How traffic facilitates population expansion of invasive species along roads: the case of common ragweed in Germany.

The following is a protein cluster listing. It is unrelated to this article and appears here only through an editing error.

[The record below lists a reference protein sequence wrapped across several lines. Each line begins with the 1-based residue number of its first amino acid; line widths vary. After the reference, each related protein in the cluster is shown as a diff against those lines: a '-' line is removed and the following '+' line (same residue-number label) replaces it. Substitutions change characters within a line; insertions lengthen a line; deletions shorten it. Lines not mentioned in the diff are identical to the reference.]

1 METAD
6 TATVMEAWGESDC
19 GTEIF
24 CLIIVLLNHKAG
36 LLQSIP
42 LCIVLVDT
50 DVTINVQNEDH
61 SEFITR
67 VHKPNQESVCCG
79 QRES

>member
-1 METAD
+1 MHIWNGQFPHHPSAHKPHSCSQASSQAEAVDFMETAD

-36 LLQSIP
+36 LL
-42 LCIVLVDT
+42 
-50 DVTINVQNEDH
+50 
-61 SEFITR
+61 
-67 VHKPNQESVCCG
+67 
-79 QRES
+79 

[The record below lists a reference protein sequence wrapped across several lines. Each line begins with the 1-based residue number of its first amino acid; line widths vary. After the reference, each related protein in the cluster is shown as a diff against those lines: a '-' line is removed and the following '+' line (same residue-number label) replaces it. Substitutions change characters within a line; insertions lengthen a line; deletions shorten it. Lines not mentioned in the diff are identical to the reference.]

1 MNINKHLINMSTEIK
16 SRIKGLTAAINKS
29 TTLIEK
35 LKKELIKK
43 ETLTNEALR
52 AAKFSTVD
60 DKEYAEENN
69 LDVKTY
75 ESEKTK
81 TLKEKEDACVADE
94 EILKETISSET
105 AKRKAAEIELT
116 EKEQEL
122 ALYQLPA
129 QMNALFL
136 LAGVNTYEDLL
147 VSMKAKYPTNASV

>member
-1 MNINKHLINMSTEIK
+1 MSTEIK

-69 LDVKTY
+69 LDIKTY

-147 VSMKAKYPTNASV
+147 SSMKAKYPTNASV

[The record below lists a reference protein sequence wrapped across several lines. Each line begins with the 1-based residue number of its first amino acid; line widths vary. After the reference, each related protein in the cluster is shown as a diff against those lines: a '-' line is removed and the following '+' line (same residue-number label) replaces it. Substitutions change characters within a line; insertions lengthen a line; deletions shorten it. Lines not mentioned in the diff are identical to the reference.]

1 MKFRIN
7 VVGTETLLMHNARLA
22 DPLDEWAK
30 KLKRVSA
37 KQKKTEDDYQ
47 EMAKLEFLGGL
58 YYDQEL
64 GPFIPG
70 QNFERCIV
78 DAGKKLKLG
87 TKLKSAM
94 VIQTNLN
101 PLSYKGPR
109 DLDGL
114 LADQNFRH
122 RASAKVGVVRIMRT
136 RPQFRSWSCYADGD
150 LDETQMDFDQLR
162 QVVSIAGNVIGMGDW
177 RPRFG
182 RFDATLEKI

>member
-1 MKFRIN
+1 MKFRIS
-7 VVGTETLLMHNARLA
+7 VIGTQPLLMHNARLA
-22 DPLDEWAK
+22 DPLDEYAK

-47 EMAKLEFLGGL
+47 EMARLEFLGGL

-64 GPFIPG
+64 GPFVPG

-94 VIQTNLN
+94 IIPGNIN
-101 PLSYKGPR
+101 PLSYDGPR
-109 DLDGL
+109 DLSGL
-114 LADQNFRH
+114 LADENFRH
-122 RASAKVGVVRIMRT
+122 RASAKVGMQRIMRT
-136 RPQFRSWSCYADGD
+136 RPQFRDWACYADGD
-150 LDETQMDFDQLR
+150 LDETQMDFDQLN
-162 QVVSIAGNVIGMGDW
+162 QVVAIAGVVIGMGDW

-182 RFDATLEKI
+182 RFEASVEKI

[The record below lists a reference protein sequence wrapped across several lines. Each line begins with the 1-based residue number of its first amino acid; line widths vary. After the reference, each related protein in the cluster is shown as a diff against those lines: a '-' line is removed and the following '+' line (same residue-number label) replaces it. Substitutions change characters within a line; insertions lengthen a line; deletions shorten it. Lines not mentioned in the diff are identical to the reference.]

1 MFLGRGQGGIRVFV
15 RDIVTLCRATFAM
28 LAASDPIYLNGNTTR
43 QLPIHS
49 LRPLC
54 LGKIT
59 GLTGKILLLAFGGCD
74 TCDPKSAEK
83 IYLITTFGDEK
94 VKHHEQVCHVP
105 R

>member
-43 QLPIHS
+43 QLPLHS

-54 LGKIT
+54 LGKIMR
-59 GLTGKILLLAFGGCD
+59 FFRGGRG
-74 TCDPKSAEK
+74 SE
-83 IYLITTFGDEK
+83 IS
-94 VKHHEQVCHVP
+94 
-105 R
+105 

Because common ragweed (Ambrosia artemisiifolia L., henceforth Ambrosia) has negative effects on human health, it is a common focus for management, which would benefit from a better understanding of the underlying mechanisms by which the species spreads. Road systems are known to be invasion corridors, but the conduit function of vehicles for the rapid spread of Ambrosia along roads and for population extension along roadside verges has not yet been demonstrated convincingly. To quantify the effect of different traffic volumes on the dispersal and population extension of Ambrosia, we used two approaches: First, by combining field experiments along roads with records of the seed rain around single plants, we simulated a combined dispersal kernel that revealed the interactions between primary dispersal and traffic-mediated secondary dispersal. Second, we recorded the seedling recruitment around isolated roadside populations over 2 years to determine how traffic-related parameters affect population extension. The longest traffic-mediated dispersal distances exceeded those of primary dispersal by about one order of magnitude. Traffic volume had a significant positive effect on dispersal distances and on the lateral deposition of seeds on the road verge. Seedling recruitment around isolated roadside populations was significantly higher in the driving direction than against, but only at the distance where the major seed rain of traffic-mediated dispersal is to be expected according to the combined dispersal kernel (3-15 m). Synthesis and applications. This study isolates the effects of road traffic from confounding mechanisms (e.g. mowing machinery, propagule pressure from infested fields) on common ragweed (Ambrosia artemisiifolia L.) invasions. Results demonstrate the traffic-mediated dispersal in Ambrosia invasions as a routine and predictable process that facilitates population extension in the direction of traffic along roadsides, depending on traffic volume. This highlights the importance of prioritizing mowing along high use roads and mowing of isolated populations to prevent seed abscission and further spread of common ragweed.